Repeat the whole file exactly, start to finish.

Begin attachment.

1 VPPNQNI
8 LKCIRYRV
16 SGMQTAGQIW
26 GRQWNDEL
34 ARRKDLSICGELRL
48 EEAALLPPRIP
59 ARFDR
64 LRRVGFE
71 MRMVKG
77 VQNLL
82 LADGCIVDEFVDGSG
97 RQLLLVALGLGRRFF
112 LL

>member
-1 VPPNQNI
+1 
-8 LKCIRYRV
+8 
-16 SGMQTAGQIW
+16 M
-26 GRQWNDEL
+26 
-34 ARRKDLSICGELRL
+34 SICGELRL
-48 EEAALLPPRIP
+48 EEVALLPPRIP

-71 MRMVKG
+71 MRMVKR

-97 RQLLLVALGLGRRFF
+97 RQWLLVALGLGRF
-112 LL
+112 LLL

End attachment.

1 VPPNQNI
8 LKCIRYRV
16 SGMQTAGQIW
26 GRQWNDEL
34 ARRKDLSICGELRL
48 EEAALLPPRIP
59 ARFDR
64 LRRVGFE
71 MRMVKG
77 VQNLL
82 LADGCIVDEFVDGSG
97 RQLLLVALGLGRRFF
112 LL

>member
-1 VPPNQNI
+1 
-8 LKCIRYRV
+8 
-16 SGMQTAGQIW
+16 M
-26 GRQWNDEL
+26 
-34 ARRKDLSICGELRL
+34 SICGELRL
-48 EEAALLPPRIP
+48 EEVALLPPRIP

-71 MRMVKG
+71 MRMVKR

-97 RQLLLVALGLGRRFF
+97 RQWLLVALGLGRF
-112 LL
+112 LLL